After Jean and Jerry married, my husband Ted and I spent many fun times with them including sailing on the Gulf, spending time at the beach, and going to plays and other university events. Their annual Christmas party gave Jean the perfect venue for what she so loved doing, getting together and singing with her friends.
Jean had a generous and loving spirit. She had an infectious joie de vivre that lasted throughout her life. I have missed her terribly over these last years and will continue to do so. I feel blessed to have known her.
--Glenda Allice Rabby, former doctoral student and colleague
Jean and I met in 1972 at the Shoreham Hotel in Washington, where we were graduate students at the OAH competing for the same job at FSU. Happily, she got it. She was hired to teach Women’s History as well as traditional fields in US history and was the first woman added to the department faculty since the 1940s. Jean created the interdepartmental Women’s Studies Program and assembled its library, momentous ventures that occupied much of her time—and that of students and colleagues across the university—until her retirement. She was always a strong voice for women’s rights. Jean was a loyal confidante, a gracious hostess, a dear friend to those of us lucky enough to share her time and space. We were a close-knit group who enjoyed the best of times with Jean and Jerry. She loved opera, Stanford football, and gathering us at the piano. Stan and I will always remember breakfasts at the beach.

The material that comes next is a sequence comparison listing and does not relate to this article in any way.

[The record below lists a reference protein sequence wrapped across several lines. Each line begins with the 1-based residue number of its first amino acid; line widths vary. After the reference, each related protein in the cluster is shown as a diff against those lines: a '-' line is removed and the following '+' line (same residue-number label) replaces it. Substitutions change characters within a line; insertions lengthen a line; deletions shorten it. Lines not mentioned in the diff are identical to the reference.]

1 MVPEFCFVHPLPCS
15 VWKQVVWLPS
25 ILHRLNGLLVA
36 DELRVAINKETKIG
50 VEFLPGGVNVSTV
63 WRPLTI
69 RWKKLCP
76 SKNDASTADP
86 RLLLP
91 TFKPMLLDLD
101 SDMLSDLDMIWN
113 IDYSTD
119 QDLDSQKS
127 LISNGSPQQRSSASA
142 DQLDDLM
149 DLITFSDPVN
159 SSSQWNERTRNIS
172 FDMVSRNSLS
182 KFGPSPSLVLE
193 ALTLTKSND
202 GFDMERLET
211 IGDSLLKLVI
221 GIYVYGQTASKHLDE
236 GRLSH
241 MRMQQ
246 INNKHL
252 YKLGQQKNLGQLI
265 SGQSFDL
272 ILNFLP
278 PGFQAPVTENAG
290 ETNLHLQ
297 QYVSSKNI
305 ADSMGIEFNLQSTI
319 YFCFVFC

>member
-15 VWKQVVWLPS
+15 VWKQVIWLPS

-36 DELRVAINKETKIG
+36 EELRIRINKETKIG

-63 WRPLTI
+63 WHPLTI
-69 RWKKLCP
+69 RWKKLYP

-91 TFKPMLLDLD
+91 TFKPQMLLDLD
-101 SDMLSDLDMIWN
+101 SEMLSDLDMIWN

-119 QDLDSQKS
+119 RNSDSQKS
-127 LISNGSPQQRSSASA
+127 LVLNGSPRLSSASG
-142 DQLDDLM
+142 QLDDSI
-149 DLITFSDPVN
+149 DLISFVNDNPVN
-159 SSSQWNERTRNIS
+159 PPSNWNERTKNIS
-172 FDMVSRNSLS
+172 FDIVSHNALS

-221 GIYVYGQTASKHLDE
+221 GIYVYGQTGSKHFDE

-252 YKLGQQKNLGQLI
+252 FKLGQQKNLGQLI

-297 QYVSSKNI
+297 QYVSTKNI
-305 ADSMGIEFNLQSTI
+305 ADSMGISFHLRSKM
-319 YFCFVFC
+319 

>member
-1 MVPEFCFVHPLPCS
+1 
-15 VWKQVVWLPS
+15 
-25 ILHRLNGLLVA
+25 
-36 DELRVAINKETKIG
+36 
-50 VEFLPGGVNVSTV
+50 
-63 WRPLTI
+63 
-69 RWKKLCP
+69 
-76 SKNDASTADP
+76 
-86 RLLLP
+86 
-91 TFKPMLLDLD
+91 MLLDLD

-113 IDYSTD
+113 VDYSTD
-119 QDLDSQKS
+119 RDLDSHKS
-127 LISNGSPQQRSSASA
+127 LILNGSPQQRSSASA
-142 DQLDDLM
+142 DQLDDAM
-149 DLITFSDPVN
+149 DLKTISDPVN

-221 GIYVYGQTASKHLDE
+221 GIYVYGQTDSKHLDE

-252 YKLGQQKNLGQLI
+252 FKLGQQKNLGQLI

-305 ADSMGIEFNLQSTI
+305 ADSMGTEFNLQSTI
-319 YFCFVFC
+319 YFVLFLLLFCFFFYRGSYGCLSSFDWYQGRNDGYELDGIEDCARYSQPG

--Valerie Jean Conner, Professor Emerita of History
I guess I remember her best down in the "swamp" on third floor Bellamy. She always seemed to be in her office, ready to help, always gracious, always smiling. It would have been way, way more difficult to adjust to FSU and Tallahassee without her. I fondly remember visiting her at Alligator point and long walks on the sand. She was unique, a true friend.
--Peter Garretson, Professor Emeritus of History
We remember many times. I guess the most poignant were the Christmas parties, and we would sing carols, Jerry Frost was always great, another name, another wonderful memory. And some of you remember St. George Island, staying at "El Cheapo." I remember going to Dog Island with Jean and some of you, when we could go by ferry. The last time we saw Jean and Jerry was at the Azu restaurant, with Peter and Rufina. Memories are what we have, of all of you. But Jean was special.
But especially to Jerry, who entered our lives because he saw what we knew--that Jean was special. She laughed, she looked you in the eye. She was special. At her retirement party, I remember just one thing that I said about Jean--that "she was loyal to the core, loyal to the core." And after all these years, and perhaps we all have slipped away, but like Jean we are still, loyal to the core--Maxine, Pat, Darrell, Peter and Rufina, Glenda. You are all, with Jean and Jerry, in our hearts and memories, good, funny, sometimes tears, but always strong, clear memories.
--Rod Anderson, Professor Emeritus of History, and Marti Anderson
Jean Bryant: A Remembrance